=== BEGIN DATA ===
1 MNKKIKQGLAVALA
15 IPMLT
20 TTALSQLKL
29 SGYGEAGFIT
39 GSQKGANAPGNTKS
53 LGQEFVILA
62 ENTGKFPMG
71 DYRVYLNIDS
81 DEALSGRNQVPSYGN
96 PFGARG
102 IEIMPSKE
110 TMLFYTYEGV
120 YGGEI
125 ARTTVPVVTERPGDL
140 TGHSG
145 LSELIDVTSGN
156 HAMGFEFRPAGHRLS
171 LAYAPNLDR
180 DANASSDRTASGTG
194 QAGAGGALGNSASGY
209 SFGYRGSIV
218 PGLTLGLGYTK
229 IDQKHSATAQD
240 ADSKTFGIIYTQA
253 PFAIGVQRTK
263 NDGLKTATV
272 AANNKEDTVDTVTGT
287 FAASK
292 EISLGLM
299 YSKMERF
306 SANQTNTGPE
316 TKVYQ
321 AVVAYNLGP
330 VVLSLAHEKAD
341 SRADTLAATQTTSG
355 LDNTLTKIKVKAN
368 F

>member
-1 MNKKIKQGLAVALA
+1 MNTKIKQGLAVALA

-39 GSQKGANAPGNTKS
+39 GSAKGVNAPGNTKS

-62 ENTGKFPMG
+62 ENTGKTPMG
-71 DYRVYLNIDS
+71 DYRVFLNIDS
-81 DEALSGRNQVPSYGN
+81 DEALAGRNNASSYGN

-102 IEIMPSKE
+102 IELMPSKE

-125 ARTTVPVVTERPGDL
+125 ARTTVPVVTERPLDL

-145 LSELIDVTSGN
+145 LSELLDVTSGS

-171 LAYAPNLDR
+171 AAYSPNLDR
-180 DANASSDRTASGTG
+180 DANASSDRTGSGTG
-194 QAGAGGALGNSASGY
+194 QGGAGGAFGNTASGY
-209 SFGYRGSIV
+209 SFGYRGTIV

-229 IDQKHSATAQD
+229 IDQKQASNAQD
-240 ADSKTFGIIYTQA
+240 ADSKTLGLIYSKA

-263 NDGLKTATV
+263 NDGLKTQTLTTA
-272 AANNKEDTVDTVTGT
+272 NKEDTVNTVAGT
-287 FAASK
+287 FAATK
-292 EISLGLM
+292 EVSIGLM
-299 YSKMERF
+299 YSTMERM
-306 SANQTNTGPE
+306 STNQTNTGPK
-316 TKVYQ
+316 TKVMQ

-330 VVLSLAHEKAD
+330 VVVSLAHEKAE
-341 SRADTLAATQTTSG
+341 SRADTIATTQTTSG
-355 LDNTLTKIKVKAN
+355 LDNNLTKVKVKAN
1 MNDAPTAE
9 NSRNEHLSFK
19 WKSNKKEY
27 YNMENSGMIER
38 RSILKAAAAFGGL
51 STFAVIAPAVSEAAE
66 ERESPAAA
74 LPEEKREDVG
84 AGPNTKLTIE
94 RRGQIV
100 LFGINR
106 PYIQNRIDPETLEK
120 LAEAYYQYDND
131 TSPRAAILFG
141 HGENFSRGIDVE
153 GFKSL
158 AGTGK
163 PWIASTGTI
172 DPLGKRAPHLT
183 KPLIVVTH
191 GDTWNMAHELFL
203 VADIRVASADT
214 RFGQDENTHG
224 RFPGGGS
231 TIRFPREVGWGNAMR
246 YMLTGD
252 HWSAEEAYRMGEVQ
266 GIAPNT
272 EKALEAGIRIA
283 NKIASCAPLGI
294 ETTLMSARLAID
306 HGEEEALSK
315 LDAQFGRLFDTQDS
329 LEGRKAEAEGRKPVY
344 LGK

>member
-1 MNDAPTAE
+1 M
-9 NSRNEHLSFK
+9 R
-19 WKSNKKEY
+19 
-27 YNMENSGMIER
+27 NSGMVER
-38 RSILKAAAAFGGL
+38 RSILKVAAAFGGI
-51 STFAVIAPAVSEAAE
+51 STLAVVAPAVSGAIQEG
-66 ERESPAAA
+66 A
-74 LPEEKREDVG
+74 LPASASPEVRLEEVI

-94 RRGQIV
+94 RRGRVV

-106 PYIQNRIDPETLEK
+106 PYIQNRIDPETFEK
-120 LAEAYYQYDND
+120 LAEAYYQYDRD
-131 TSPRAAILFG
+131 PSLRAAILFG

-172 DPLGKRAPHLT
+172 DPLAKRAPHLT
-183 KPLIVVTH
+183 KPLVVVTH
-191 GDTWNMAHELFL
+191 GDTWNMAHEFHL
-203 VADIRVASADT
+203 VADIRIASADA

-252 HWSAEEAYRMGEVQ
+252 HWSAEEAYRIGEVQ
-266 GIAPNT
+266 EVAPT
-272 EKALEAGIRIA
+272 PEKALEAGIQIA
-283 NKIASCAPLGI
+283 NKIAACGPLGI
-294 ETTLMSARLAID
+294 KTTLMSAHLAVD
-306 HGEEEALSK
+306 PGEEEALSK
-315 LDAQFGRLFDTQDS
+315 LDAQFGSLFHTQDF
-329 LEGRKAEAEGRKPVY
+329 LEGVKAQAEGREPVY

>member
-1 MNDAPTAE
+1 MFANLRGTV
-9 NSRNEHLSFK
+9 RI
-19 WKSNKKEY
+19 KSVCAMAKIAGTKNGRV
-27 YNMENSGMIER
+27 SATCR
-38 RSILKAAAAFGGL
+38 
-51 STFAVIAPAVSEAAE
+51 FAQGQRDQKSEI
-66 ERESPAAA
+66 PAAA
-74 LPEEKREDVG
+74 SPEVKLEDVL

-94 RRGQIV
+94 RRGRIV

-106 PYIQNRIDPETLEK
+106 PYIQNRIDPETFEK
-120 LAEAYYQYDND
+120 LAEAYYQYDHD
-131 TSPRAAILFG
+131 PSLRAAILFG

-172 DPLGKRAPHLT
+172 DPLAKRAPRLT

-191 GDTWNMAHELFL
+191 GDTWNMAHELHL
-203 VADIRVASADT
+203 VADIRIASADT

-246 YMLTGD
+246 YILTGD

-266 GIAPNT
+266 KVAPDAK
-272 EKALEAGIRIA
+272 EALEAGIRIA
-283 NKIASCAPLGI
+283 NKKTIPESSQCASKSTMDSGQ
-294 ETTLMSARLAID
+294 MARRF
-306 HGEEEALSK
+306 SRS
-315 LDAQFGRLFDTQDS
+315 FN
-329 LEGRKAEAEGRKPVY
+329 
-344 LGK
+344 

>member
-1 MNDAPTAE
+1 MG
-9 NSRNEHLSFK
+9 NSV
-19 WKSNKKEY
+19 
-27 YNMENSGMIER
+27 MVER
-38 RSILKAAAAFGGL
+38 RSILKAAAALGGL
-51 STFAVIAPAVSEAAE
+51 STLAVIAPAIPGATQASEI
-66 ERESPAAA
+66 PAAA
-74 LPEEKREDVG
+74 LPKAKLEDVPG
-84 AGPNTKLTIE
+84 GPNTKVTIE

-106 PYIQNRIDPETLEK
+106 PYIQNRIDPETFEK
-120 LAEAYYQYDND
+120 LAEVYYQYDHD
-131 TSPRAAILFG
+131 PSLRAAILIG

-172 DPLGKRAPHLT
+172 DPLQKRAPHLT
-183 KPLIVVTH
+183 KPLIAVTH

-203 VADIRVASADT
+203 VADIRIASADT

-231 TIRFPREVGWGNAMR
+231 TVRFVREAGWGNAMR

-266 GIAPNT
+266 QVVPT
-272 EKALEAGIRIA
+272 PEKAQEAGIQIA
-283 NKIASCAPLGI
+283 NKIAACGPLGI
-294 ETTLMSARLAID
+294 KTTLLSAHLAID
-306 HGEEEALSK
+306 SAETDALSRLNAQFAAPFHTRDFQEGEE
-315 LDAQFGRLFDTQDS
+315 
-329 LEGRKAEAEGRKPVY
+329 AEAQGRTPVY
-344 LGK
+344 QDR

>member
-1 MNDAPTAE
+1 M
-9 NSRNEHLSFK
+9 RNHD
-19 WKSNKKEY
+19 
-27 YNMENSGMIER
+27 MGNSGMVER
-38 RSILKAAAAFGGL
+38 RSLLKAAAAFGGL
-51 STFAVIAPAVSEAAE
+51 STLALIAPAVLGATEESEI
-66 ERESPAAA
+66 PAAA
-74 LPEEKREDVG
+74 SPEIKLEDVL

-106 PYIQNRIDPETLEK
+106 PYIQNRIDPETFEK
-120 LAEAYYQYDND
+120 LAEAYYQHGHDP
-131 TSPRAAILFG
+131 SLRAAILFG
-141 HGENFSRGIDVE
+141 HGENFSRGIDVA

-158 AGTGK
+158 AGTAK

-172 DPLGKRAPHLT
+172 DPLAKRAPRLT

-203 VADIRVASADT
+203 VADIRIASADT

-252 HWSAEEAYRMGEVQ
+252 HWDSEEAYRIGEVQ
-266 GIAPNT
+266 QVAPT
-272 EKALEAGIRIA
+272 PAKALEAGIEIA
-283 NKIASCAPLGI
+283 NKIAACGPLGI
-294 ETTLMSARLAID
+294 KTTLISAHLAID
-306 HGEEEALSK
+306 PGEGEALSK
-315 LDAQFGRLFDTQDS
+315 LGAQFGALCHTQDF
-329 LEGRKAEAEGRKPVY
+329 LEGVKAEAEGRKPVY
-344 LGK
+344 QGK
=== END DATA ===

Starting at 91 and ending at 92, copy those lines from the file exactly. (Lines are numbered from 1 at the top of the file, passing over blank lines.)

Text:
38 RSILKAAAAFGGL
51 STFAVIAPAVSEAAE